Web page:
Wednesday, January 27, 2010


There are a lot of books out there that are only for a small group of readers. For example, Special Providence is absolutely essential for anyone interested in foreign policy, but would not be worth much to people uninterested. Greg Kot's Ripped is similar. Kot is a music critic for the Chicago Tribune and this most recent book is about the transformation of the music business over the past 15 or so years. The emphasis here is on business, how music is sold, bought and consumed. If that interests you, pick up this book.

The book consists mostly of case studies that illustrate a change in how music gets to consumers. The book takes you from the years of high priced, crappy CDs up to the time of self released price tiered packages from the likes of Trent Reznor. You learn about how payola works and how the consolidation of radio stations into a few national companies created the terrible pap we have today. Kot details the impact of digitization, from Napster to Kazaa to the Ipod.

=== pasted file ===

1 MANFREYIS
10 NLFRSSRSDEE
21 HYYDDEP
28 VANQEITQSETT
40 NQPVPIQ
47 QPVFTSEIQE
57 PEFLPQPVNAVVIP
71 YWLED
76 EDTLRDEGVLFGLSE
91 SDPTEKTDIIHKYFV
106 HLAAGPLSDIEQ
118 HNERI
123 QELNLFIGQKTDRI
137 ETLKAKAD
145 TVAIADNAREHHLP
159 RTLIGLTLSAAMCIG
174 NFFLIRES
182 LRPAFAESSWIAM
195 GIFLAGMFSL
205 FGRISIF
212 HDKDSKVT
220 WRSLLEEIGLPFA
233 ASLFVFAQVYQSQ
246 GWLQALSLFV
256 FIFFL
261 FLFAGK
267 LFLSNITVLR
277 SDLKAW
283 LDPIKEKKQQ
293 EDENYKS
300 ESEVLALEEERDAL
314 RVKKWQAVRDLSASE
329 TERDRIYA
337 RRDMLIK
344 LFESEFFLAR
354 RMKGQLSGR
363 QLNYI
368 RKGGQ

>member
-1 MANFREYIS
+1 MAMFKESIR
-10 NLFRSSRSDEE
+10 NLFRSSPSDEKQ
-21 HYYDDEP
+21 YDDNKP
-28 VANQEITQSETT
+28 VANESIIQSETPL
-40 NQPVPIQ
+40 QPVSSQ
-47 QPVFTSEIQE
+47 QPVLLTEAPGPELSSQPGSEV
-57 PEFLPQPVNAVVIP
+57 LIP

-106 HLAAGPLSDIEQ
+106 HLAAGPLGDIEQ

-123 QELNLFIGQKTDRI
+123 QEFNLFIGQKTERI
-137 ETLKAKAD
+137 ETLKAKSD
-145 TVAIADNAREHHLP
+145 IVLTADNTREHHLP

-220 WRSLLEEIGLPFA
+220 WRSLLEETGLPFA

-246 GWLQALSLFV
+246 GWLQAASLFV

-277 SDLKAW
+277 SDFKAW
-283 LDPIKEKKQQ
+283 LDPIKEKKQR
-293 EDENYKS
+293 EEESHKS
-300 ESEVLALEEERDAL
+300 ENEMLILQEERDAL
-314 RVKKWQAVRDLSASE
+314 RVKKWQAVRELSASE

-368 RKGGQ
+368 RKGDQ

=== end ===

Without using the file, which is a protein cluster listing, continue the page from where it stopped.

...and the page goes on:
At one level,the book is about the transfer of power from a small group of record companies to the consumer and to the individual artist. As the book explains, artists tend not to make much money from record sales. They get paid by touring. It is now much easier for both new bands and for established bands to get their music into the hands of listeners. The hope is that they will be more likely to attend the next show. Consumers now have access to many more ways of getting music.

Kot's story isn't one of simple triumph though. The story of Pitchfork is shaded gray. It certainly shed light on worthy new bands, but Kot also argues it sheds light too early. Pitchfork heavily promoted Clap Your Hands Say Yeah, a band whose live performances were not ready for prime time. In the past, bands learned to perform in smaller venues and built both reputations and skills. In the case of CYHSY, Pitchfork drove up excitement and watched as they crashed and burned in the attention.

While a number of genres are represented, what could be called indie, or simply less commercial rock predominates. There is hip hop here too, but not that much. All in all, a solid, entertaining and informative read.

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